The last vestige of Napa's long-gone Chinatown -- a spit of land at the juncture of the Napa River and Napa Creek in downtown -- is about to unceremoniously disappear.
As construction of downtown's flood bypass channel continues, the earth beneath the former Chinatown will be hauled away and the site converted into wetlands and a floodway.
In its 19th-century heyday, the property on the south side of First Street, across Napa Creek from the new BurgerFi restaurant, was considerably larger and the home to more than 300 densely packed Chinese who provided manual labor for the local economy.During its peak occupancy, from the 1880s to early 1900s, Chinatown expanded to the north side of First Street.
Established in the mid-1800s by Chan family members, Chinatown and its wooden shanties provide sanctuary for more than 70 years for immigrants who were precariously perched between two waterways and two cultures.
The Chans’ family history is intertwined with that of Napa’s Chinatown, especially brothers Wah Jack and Kay Toy, who ran the general store and was Napa’s labor lord.
Toy had the advantage of speaking English when negotiating labor contracts with local employers. This ability helped to foster a good relationship with the dominant culture, recalled his grand-nephew, Ging Chan.
Chan's grandfather, Wah Jack, eventually owned the Lai Hing, a Chinese herbal medicine dispensary, and provided banking services. His third Chinatown business was the community’s restaurant.
These Chan family businesses were included in two Napa Register stories in the 1880s. They described not only Napa’s Chinatown, but also life in this riverfront community.
An 1884 article said, “A stranger in this delectable suburb would, on passing through the labyrinth of torturous alleys, think that there were but a few rooms, comparatively, in the tumble-down shanties, and would wonder where all the blue-bloused denizens always seen here lived. Had he a pilot (guide), he would be shown a multitude of dark, smoke be-grimmed nooks where, on narrow bunks, the lodgers slept.”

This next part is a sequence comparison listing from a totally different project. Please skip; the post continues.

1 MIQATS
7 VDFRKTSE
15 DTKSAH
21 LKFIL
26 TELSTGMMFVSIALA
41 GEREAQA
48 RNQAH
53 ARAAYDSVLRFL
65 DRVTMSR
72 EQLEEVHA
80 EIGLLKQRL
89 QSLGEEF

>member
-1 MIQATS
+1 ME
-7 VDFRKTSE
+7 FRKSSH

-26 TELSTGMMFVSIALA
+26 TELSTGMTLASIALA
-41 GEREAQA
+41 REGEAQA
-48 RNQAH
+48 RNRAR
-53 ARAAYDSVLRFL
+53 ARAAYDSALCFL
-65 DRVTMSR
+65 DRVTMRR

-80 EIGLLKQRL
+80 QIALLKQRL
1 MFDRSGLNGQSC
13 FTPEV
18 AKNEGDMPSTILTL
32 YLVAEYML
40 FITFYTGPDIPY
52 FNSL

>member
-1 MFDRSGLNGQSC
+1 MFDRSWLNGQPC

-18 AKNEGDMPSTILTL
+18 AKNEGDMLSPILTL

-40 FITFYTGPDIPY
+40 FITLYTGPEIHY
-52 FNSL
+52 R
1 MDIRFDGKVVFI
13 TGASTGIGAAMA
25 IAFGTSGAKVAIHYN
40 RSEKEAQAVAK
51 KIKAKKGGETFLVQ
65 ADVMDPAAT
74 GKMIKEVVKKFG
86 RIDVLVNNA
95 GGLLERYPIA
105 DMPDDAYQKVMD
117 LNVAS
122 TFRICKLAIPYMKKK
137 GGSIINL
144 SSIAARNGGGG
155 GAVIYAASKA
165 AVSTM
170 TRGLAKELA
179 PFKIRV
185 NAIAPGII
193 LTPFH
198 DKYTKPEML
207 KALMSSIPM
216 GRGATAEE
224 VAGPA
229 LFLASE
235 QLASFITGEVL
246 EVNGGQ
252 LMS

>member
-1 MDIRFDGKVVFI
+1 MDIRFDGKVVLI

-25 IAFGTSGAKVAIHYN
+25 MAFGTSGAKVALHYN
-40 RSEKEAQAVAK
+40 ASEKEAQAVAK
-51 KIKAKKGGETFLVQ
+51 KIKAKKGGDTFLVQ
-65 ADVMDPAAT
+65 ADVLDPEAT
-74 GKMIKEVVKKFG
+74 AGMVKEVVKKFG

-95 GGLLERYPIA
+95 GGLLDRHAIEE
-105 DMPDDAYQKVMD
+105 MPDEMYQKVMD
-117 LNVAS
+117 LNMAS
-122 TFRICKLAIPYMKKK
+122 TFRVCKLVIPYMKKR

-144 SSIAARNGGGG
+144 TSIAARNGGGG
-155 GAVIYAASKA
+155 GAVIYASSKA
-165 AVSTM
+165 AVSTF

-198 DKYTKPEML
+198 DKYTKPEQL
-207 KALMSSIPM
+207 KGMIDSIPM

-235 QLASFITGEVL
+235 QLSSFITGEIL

Napa’s Chinatown was relatively quiet during the day with the exception of hearing the Chinese laboring with great effort in the laundries, according to the Register's account.
“In the wash-houses the ironers are busy, clad in flowing white garments, until midnight and often later. In the rear of the ironing rooms the slap, slap, slap of the white man’s clothes, as they are beaten on wide wash-boards, is as regular as the ticking of a clock ...”
Also, the “wordy wars” of merchants and customers bartering frequently resounded from Chinatown’s two large stores. Small retail shops also dotted Napa’s Chinatown.
With sunset came a change to Chinatown’s demeanor. Within darkened rooms men smoked opium or slept off its effects. Also within secluded spaces men visited “Gaai Nueys,” or prostitutes, from San Francisco. The ratio of Chinese men to women was 20 to 1.
In stark contrast to those bedrooms and the smoky silence of the opium dens, many Chinatown inhabitants and visitors gambled with loud enthusiasm. Adding to that din “... comes the sound of the highly enjoyable native fiddle and, floating on the sweet scented air, the echoes of the deep bass voices of the singers ...”
In closing , the 1884 story noted every room in Napa’s Chinatown contained private altars with inscriptions “... to propitiate evil spirits or bring good luck.”
An 1889 Register story told of the Napa Chinatown temple, completed in 1886. “... the public Joss House (is) nicely fitted up and with the front open ... rugs on the floor and the walls are papered. It is by far the best building in Chinatown.”
This temple, a gift from the Chan family, instilled an even greater sense of stability within Napa’s Chinatown. Its altar still exists and is exhibited at the Chinese Historical Society of America in San Francisco.